Adapted from ADVANCE for Speech-Language Pathologists and Audiologists
Knowing what skills are retained as a person progresses through the stages of dementia can help clinicians stabilize patients and maximize their communication. In very early stages, changes are often undetectable but increase as the dementia progresses. Due to the decline in memory, individuals in moderate stages may repeat themselves frequently. Abstract language also begins to decline. Patients will still be able to recall the immediate past, but may have difficulty staying on topic in conversations.
Individuals at the mild level may be able to answer open-ended questions. When this is no longer possible, multiple-choice questions can be employed. People with mild dementia can still follow one-to-two directions. They are able to provide information about familiar objects and they initiate conversation. Many continue to experience lucid moments and express a desire for control over their environment.
With moderate to severe dementia, critical areas of functionality are affected. The visual system remains intact for a while, but the motor system seems to fail in their ability to write and feed themselves. At this time, a switch to finger food would be appropriate. Patients with end-moderate to severe dementia may still introduce themselves, but are unable to follow anything more than a one-step direction.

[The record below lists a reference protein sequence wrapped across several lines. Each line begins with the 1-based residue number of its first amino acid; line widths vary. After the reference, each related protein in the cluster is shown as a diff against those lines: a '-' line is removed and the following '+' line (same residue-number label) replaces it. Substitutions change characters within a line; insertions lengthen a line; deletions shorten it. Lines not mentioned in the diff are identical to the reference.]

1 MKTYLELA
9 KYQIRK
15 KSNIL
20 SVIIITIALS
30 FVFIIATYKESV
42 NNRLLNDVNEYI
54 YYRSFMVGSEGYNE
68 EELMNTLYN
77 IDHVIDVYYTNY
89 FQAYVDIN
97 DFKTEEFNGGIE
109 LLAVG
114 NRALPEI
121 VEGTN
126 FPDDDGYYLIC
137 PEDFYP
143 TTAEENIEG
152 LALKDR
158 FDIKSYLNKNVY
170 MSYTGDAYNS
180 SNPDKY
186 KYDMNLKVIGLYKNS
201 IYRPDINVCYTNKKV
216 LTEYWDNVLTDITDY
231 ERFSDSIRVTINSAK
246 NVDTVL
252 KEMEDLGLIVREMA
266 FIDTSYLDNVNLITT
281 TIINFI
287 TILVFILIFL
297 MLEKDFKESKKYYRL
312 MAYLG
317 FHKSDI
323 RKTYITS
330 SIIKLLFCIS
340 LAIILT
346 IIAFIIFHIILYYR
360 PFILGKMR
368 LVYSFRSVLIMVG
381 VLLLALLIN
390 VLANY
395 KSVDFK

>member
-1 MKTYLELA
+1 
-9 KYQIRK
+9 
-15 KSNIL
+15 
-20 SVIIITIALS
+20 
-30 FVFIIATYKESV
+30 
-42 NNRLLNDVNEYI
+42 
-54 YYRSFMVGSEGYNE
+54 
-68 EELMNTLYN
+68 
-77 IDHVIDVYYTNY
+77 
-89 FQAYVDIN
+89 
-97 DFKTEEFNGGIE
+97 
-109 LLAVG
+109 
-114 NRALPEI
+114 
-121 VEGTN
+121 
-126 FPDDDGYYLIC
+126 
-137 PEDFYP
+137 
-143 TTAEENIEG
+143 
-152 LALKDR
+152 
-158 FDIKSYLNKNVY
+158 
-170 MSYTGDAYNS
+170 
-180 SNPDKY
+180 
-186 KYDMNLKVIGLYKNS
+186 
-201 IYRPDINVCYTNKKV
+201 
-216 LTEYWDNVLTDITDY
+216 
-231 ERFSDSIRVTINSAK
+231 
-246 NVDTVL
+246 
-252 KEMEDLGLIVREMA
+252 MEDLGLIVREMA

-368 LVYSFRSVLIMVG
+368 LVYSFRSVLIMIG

At the very late stages of dementia, patients might understand pictures but they will probably not know the day and year. They might still answer yes/no questions and some may be able to understand the printed word, but many are no longer verbal. In addition, many experience difficulty in swallowing. Seventy percent of patients with advanced dementia will need a swallowing evaluation. In the final stage of dementia, patients have typically lost almost all independent function.
According to Susan Rowe, MS, CCC-SLP, the best way to reach people in end-stage dementia is through sensory input in terms of touch, taste and hearing. "Make sure their hearing is adequate, and try to be soothing."
Oral care is crucial at the end stage. "Studies have shown a direct correlation between being a dependent feeder, having poor oral care and being at extreme risk for aspiration pneumonia," says Rowe.
Procedural memory often is retained for a longer period than other types of memory. Procedural memories are ingrained routines that are learned throughout life. For example, an individual with late-stage memory loss may not be able to independently brush his or her teeth, but if a caregiver hands the individual a toothbrush with toothpaste applied, he or she may be able to perform the activity. Singing songs is another function of procedural memory that can be used to increase communication.